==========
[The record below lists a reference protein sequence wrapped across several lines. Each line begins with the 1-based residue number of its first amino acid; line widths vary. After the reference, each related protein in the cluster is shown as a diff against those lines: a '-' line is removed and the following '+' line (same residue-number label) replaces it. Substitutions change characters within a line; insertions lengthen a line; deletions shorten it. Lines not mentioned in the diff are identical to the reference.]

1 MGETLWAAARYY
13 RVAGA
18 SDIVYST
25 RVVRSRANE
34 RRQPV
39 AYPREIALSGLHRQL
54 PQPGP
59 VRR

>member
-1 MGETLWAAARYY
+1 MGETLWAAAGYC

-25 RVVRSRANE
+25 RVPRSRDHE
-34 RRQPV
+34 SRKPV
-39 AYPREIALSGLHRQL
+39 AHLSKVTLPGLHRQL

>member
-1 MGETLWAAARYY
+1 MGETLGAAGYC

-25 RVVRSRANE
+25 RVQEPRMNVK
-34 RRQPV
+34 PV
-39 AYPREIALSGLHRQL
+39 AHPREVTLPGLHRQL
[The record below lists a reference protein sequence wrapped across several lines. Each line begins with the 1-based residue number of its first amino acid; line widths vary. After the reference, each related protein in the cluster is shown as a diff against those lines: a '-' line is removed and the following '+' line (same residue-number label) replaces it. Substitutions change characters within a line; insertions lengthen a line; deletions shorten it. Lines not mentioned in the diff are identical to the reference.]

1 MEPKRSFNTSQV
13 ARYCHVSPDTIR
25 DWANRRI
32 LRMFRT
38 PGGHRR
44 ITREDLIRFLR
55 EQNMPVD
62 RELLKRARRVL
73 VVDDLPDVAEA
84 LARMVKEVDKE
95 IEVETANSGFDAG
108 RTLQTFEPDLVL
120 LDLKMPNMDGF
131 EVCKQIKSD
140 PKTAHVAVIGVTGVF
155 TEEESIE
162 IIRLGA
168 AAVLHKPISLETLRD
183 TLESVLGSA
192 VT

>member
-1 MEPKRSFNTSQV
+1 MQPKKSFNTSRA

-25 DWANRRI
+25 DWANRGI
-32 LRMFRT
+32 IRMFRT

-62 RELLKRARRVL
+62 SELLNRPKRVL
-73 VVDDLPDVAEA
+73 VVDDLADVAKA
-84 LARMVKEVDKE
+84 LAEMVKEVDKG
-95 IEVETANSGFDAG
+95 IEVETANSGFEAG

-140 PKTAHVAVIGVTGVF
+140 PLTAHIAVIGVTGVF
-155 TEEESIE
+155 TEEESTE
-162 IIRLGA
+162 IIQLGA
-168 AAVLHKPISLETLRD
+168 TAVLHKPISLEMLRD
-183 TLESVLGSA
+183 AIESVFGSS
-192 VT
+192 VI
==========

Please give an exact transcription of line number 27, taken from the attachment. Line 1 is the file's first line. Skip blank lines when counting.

+39 AHPREVTLPGLHRQL